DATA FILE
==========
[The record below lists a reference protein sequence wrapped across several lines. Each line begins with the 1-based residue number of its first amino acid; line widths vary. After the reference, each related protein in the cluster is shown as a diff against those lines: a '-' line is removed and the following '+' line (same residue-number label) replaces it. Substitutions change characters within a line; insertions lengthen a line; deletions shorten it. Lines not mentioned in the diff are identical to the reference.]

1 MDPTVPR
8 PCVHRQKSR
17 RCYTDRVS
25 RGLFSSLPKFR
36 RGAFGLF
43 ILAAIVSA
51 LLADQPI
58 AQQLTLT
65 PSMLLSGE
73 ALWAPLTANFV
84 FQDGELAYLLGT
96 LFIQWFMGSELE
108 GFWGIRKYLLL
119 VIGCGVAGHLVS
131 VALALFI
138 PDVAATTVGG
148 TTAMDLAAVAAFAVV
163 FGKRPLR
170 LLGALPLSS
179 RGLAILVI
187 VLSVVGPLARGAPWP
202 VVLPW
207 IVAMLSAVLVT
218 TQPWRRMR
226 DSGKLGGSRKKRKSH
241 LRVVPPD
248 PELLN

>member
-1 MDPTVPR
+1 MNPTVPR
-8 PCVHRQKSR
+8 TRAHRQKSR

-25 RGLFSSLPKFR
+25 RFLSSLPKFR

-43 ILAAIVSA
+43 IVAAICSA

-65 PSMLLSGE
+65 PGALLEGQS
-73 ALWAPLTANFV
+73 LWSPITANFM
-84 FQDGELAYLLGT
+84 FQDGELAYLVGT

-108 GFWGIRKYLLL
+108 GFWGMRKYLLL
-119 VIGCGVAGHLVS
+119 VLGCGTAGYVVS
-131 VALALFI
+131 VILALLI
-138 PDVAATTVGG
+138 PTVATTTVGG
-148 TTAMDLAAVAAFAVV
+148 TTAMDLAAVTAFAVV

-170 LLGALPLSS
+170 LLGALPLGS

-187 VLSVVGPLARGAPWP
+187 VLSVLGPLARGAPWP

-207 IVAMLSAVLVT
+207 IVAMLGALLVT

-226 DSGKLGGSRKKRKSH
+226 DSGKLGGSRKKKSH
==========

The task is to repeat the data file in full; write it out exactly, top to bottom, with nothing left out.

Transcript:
[The record below lists a reference protein sequence wrapped across several lines. Each line begins with the 1-based residue number of its first amino acid; line widths vary. After the reference, each related protein in the cluster is shown as a diff against those lines: a '-' line is removed and the following '+' line (same residue-number label) replaces it. Substitutions change characters within a line; insertions lengthen a line; deletions shorten it. Lines not mentioned in the diff are identical to the reference.]

1 MDPTVPR
8 PCVHRQKSR
17 RCYTDRVS
25 RGLFSSLPKFR
36 RGAFGLF
43 ILAAIVSA
51 LLADQPI
58 AQQLTLT
65 PSMLLSGE
73 ALWAPLTANFV
84 FQDGELAYLLGT
96 LFIQWFMGSELE
108 GFWGIRKYLLL
119 VIGCGVAGHLVS
131 VALALFI
138 PDVAATTVGG
148 TTAMDLAAVAAFAVV
163 FGKRPLR
170 LLGALPLSS
179 RGLAILVI
187 VLSVVGPLARGAPWP
202 VVLPW
207 IVAMLSAVLVT
218 TQPWRRMR
226 DSGKLGGSRKKRKSH
241 LRVVPPD
248 PELLN

>member
-1 MDPTVPR
+1 MNPTVPR
-8 PCVHRQKSR
+8 TRAHRQKSR

-25 RGLFSSLPKFR
+25 RFLSSLPKFR

-43 ILAAIVSA
+43 IVAAICSA

-65 PSMLLSGE
+65 PGALLEGQS
-73 ALWAPLTANFV
+73 LWSPITANFM
-84 FQDGELAYLLGT
+84 FQDGELAYLVGT

-108 GFWGIRKYLLL
+108 GFWGMRKYLLL
-119 VIGCGVAGHLVS
+119 VLGCGTAGYVVS
-131 VALALFI
+131 VILALLI
-138 PDVAATTVGG
+138 PTVATTTVGG
-148 TTAMDLAAVAAFAVV
+148 TTAMDLAAVTAFAVV

-170 LLGALPLSS
+170 LLGALPLGS

-187 VLSVVGPLARGAPWP
+187 VLSVLGPLARGAPWP

-207 IVAMLSAVLVT
+207 IVAMLGALLVT

-226 DSGKLGGSRKKRKSH
+226 DSGKLGGSRKKKSH